Proxy advisory firms back First Uranium's management

31st May 2012 By: Matthew Hill

JOHANNESBURG (miningweekly.com) – Two Canadian proxy advisory firms have recommended First Uranium shareholders vote in favour of the sale of its two key operations for a combined $405-million the troubled miner has proposed.

Glass Lewis & Co. and Institutional Shareholder Services (ISS) both backed management’s statements that the proposed sales were in the best interests of shareholders and the company, the Toronto- and Johannesburg-quoted company said on Wednesday.

A group of minority shareholders have criticised the sale of the Ezulwini mine, located west of Johannesburg, to Chinese-owned Gold One for $70-million and Mine Waste Solutions to AngloGold Ashanti for $335-million, saying the assets are worth more.

Russia’s Olma Investments has raised questions over whether First Uranium tried hard enough to find viable bidders for the operations. The investment adviser, along with other companies claiming to hold 18% of First Uranium’s shares said they will vote against the sales.

Glass Lewis said management had done enough.

“The board's process was sufficiently robust to ensure that substantially all capable and interested buyers had an opportunity to express an interest in the assets to be disposed,” First Uranium quoted the proxy advisory firm as saying.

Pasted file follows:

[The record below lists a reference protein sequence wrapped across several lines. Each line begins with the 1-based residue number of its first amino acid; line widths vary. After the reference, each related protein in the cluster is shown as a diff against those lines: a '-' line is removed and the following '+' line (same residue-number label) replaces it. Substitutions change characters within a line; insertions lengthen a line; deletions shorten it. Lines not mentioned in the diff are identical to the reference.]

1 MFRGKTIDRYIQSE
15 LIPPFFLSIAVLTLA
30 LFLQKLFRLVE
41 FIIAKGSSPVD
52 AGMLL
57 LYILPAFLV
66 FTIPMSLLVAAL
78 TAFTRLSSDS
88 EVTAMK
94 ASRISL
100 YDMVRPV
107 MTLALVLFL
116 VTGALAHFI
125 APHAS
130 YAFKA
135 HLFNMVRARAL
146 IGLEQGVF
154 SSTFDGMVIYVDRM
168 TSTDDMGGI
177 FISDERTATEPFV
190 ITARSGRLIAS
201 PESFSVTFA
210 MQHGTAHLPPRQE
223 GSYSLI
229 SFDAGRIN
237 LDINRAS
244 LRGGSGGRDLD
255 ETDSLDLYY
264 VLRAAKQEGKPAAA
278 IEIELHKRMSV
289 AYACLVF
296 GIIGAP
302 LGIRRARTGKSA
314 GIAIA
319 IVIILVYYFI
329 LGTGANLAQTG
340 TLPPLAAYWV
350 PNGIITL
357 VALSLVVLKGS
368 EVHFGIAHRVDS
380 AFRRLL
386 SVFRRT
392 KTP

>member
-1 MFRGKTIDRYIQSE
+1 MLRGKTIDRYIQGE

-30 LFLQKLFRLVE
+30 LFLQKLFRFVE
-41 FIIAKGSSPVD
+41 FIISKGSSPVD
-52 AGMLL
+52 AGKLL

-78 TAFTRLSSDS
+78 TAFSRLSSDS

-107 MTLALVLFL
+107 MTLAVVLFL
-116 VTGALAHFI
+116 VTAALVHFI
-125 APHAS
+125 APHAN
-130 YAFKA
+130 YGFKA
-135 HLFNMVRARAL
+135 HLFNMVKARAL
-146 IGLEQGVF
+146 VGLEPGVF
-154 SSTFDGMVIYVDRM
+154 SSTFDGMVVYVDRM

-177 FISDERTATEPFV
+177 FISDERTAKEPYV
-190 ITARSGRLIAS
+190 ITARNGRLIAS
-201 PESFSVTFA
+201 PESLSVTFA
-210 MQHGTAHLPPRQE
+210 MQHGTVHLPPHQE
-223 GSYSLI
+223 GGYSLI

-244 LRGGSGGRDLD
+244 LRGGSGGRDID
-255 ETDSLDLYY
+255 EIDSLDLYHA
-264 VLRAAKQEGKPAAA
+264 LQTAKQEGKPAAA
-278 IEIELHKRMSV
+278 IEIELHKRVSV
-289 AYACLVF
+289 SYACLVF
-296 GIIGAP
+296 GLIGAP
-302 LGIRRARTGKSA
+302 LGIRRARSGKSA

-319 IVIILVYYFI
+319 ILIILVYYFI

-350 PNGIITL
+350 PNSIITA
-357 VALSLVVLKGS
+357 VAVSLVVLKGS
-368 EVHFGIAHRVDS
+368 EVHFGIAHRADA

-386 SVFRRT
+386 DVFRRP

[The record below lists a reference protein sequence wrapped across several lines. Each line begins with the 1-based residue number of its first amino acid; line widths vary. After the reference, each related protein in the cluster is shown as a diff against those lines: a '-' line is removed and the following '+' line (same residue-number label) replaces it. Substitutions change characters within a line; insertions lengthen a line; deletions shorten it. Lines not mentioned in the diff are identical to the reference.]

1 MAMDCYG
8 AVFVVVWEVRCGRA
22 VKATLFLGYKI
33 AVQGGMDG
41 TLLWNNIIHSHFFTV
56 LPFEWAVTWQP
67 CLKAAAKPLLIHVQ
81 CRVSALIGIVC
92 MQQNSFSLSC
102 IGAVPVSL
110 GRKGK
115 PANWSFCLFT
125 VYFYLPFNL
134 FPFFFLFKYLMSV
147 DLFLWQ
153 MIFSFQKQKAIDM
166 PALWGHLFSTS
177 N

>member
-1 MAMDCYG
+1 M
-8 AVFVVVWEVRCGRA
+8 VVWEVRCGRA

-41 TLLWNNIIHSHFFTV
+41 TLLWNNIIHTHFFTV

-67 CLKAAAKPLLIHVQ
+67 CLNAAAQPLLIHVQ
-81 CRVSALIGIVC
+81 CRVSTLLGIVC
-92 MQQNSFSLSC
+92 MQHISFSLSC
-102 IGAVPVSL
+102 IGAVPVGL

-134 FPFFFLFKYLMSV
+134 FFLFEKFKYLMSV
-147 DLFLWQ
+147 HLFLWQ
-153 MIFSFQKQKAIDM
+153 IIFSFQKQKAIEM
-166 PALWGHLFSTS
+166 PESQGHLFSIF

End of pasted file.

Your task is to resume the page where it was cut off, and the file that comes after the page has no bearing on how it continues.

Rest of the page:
“There is, on balance, sufficient cause for shareholders to support the contemplated reorganization.”

ISS held a similar view, saying: “Given the lengthy, public process by which the board arrived at both these agreements, moreover, the probability of another credible offer – for either business – emerging now at a meaningfully higher valuation appears thin.”

Both advisory firms cautioned about the risks of voting against the sales and forcing First Uranium into bankruptcy.

“Given the uncertainties of (the gold and uranium) markets and the very limited timeframe in which First Uranium must complete a strategic transaction, we do not find the potential benefits of rejecting the current reorganization in any way mitigates the overwhelming risks and costs attendant to a bankruptcy proceeding,” Glass Lewis said.

Earlier this week, Olma sent a proposal to First Uranium asking for Gold One and AngloGold Ashanti to pay 15% more for the assets, and for debt holders to take haircuts of between 5% and 10%. First Uranium dismissed the proposal as unrealistic and having “zero chance of success”.

“Gaining support from both Glass Lewis and ISS underscores the benefits of the transactions. These recommendations are clear evidence that First Uranium's board is acting in the best interests of all shareholders,” said John Hick, First Uranium’s lead independent director.

Shareholders will vote on June 13 in Toronto.